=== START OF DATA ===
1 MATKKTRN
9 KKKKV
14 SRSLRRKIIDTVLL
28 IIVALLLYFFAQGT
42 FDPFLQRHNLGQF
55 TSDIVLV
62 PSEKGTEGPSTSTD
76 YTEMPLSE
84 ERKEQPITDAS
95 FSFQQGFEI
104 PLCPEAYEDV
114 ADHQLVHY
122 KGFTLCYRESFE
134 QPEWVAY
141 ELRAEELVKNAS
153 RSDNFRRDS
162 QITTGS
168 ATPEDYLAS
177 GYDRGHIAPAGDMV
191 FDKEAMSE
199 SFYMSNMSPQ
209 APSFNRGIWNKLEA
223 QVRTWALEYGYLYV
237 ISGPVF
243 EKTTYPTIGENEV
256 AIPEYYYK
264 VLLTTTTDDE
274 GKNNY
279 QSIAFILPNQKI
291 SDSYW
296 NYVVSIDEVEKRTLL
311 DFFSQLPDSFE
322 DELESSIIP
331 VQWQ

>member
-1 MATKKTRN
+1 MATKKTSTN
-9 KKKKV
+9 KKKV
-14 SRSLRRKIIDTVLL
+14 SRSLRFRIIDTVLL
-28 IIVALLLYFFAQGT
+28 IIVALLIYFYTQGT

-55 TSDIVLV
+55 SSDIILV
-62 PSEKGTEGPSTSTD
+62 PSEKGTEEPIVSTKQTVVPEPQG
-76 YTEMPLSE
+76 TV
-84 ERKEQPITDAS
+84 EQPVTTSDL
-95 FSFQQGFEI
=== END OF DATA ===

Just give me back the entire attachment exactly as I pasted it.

1 MATKKTRN
9 KKKKV
14 SRSLRRKIIDTVLL
28 IIVALLLYFFAQGT
42 FDPFLQRHNLGQF
55 TSDIVLV
62 PSEKGTEGPSTSTD
76 YTEMPLSE
84 ERKEQPITDAS
95 FSFQQGFEI
104 PLCPEAYEDV
114 ADHQLVHY
122 KGFTLCYRESFE
134 QPEWVAY
141 ELRAEELVKNAS
153 RSDNFRRDS
162 QITTGS
168 ATPEDYLAS
177 GYDRGHIAPAGDMV
191 FDKEAMSE
199 SFYMSNMSPQ
209 APSFNRGIWNKLEA
223 QVRTWALEYGYLYV
237 ISGPVF
243 EKTTYPTIGENEV
256 AIPEYYYK
264 VLLTTTTDDE
274 GKNNY
279 QSIAFILPNQKI
291 SDSYW
296 NYVVSIDEVEKRTLL
311 DFFSQLPDSFE
322 DELESSIIP
331 VQWQ

>member
-1 MATKKTRN
+1 MATKKTSTN
-9 KKKKV
+9 KKKV
-14 SRSLRRKIIDTVLL
+14 SRSLRFRIIDTVLL
-28 IIVALLLYFFAQGT
+28 IIVALLIYFYTQGT

-55 TSDIVLV
+55 SSDIILV
-62 PSEKGTEGPSTSTD
+62 PSEKGTEEPIVSTKQTVVPEPQG
-76 YTEMPLSE
+76 TV
-84 ERKEQPITDAS
+84 EQPVTTSDL
-95 FSFQQGFEI